October 2020

Global air cargo volume drops 17.2pc in August

August showed a year-over-year (YoY) drop of 17.2 per cent in worldwide cargo  volume and of 29 per cent in shipments carried, but a YoY increase in revenues of 37 per cent, thanks to rates in USD that were 65 per cent higher than 2019, a report said.

The origin region Asia Pacific lost least volume (-10 per cent) YoY, whilst the origins Europe and MESA (Middle East & South Asia) lost most (-25 per cent resp. -22 per cent), added the WorldACD Market Data report.

Month-over-month (MoM) revenues from North America went up just slightly (+0.3 per cent) whilst worldwide revenues dropped by -1.4 per cent MoM.

Preliminary figures for the first half of September indicate that volume remains at -17 per cent YoY. Taking a first look at yields in this period, they look stable so far at $2.83, the same as in August. Looking at the full Covid-19 period up till now, i.e. from the month of March 2020, the following YoY picture emerges: nr of shipments – 36 per cent, chargeable weight -22 per cent, revenues +34 per cent, rates/yields +73 per cent, viz. from $1.77 to $3.06. This drastic shift in the market took place in a world which produced much less cargo capacity.

In February, the YoY capacity figures were perfectly normal, but since then the figures changed dramatically: in June, Available Ton Kilometres were down by 45 per cent YoY, whilst in August, this figure still stood at -39 per cent.

In all origin regions, average monthly yields/rates (in USD) were highest in the month of May, and came down gradually since then: a true rollercoaster in most origin regions (we show the average yields/rates in USD for Feb/May/Aug respectively:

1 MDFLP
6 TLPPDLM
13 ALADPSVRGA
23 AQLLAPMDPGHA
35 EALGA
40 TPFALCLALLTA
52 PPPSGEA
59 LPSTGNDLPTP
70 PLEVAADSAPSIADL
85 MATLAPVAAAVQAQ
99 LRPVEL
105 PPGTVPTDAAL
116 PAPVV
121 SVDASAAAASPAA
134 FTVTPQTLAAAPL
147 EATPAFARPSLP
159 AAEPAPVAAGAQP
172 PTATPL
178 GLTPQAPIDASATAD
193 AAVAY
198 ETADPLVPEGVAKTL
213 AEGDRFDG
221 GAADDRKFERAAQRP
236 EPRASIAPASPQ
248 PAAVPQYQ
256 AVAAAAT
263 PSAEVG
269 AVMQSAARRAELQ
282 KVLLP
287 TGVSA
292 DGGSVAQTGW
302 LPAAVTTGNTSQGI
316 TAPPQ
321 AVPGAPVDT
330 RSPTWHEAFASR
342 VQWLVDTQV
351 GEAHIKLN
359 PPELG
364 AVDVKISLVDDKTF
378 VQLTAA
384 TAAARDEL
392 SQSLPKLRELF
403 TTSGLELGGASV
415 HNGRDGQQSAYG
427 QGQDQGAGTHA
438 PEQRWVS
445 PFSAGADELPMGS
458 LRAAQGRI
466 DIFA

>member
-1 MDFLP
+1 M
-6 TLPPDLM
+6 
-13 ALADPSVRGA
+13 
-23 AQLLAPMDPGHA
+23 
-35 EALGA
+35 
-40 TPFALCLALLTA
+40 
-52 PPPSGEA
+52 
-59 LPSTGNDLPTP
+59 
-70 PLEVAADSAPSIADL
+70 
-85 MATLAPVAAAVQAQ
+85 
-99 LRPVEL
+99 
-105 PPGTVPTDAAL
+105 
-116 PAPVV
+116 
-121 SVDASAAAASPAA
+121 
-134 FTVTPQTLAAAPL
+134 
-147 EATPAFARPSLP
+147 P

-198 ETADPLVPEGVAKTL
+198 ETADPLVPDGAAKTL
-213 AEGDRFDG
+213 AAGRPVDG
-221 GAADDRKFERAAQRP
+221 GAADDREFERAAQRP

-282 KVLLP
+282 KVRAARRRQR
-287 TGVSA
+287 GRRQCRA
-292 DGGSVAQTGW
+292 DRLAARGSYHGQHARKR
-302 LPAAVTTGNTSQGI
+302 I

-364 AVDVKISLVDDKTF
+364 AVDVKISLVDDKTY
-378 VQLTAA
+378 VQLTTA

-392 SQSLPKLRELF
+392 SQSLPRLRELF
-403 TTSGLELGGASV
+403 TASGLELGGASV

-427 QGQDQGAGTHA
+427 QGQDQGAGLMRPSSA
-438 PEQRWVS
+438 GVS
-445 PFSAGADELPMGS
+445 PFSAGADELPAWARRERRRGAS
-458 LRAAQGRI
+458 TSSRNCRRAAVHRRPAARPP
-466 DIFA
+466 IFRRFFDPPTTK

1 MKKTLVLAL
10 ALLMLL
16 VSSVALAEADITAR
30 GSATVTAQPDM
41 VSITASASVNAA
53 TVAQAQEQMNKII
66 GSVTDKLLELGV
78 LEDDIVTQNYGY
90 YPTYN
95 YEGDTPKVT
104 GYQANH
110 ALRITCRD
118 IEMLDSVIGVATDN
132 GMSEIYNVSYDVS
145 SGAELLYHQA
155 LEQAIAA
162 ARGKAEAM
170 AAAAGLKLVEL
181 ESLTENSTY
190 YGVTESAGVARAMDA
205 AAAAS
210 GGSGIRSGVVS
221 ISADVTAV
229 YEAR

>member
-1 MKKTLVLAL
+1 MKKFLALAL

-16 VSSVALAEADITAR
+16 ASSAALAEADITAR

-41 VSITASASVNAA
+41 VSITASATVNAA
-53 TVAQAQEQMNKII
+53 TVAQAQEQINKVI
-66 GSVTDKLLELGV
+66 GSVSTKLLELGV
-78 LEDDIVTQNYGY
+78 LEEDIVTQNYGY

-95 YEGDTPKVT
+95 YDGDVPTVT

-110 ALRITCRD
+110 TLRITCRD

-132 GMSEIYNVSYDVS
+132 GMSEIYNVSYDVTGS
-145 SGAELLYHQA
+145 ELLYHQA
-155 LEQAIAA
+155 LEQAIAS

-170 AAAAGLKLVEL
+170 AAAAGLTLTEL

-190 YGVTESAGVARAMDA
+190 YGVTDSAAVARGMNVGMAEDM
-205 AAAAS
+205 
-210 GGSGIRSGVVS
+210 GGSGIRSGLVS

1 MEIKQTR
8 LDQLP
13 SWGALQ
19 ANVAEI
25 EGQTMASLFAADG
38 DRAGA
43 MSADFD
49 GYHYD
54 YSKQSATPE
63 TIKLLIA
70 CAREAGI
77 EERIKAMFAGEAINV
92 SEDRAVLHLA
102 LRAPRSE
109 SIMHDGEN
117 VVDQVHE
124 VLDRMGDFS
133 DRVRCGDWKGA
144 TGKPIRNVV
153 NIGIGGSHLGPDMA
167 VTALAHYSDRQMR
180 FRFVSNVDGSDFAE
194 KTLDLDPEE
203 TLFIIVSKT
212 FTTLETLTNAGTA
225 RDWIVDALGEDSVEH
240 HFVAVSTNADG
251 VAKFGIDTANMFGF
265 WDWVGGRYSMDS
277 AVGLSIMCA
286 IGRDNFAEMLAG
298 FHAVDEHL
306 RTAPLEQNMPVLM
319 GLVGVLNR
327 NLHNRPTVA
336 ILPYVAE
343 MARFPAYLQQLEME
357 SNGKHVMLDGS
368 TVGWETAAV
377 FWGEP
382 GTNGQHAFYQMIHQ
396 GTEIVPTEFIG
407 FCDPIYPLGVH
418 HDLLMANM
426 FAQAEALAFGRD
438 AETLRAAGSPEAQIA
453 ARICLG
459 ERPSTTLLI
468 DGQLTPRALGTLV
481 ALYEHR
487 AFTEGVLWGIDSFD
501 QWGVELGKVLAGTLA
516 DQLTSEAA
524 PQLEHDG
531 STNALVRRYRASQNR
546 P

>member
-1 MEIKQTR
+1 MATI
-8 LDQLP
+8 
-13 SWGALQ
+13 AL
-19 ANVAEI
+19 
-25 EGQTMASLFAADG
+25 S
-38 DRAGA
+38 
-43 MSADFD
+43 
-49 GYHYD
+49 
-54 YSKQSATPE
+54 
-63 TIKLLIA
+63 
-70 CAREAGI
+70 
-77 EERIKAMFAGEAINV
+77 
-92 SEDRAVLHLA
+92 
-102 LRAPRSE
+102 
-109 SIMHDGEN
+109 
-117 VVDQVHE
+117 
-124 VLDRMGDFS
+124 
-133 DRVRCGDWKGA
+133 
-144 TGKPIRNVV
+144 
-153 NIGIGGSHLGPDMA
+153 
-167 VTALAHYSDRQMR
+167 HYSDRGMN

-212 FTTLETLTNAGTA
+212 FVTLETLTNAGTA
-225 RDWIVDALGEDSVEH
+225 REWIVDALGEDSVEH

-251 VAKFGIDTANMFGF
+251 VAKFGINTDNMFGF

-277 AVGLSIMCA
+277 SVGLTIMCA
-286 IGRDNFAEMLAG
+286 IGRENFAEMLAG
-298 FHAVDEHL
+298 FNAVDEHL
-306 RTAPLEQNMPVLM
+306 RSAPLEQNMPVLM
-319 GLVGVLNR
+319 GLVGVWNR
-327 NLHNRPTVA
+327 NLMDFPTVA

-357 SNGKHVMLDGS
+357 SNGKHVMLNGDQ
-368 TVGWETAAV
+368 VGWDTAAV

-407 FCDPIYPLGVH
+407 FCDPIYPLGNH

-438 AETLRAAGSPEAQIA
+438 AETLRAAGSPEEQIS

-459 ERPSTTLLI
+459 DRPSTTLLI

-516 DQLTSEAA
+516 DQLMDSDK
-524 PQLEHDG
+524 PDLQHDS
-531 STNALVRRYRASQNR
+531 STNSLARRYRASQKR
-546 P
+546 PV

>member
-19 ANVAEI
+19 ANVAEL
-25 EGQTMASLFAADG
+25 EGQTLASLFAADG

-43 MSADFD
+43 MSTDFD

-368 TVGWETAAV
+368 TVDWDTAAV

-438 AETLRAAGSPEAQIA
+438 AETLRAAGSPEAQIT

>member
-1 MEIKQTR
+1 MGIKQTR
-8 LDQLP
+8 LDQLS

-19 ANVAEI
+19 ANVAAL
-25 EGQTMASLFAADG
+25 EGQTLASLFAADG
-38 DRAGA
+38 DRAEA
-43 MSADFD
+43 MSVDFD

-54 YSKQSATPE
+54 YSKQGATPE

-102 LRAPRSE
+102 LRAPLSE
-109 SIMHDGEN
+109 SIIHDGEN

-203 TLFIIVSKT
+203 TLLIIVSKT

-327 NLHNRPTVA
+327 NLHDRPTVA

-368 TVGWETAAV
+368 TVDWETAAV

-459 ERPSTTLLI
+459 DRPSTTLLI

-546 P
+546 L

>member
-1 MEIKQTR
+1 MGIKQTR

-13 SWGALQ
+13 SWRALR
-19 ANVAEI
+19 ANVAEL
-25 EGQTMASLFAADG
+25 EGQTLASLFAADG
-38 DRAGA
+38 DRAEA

In the top-10 markets, the highest average monthly rate/yield stood at $9.81 (May; China South East – USA Pacific States). In five of these top-10 markets, yields/rates in August were half of what they were in May. Hong Kong had clearly lower yields/rates than China in May, but its yields/rates fell by much less than 50 per cent from May to August.


Dubai gold, diamonds March-June trade hits $18bn

Dubai’s gold and diamond air cargo trade amounted to AED67.1 billion ($18.27 billion) between March and the end of June 2020, Dubai Customs has revealed.

Statistics released by Air Customs Center Management at Dubai Customs show that the diamond and gold trade from March 1 to end of June comprised AED35.6 billion of imports (428.8 tons), AED38.5 million (877 kg) transferred into the free zone, AED471.7 million (2.1 tons) of re-exports “transit”, AED29.4 billion (161.2 tons) of exports, and AED1.4 billion (8.3 tons), which entered the free zone.

The Air Customs Center Management also completed 31,590 transactions including 17,169 import, 12,293 export and 89 re-export transactions. In terms of value, gold and jewelry accounted for AED5.6 billion, raw diamonds AED5.7 billion, polished diamonds AED3.6 billion, diamonds powder AED503,300, gold powder AED31.3 million, gold bullions AED51.7 billion, gold coins AED16 million and gold medallions AED240.2 million.

“Dubai Customs contributes to a vision in which Dubai aspires to maintain its position as the City of Gold and Diamonds and a strategic hub for the trade of these precious goods,” said Ahmed Mahboob Musabih, Director General of Dubai Customs.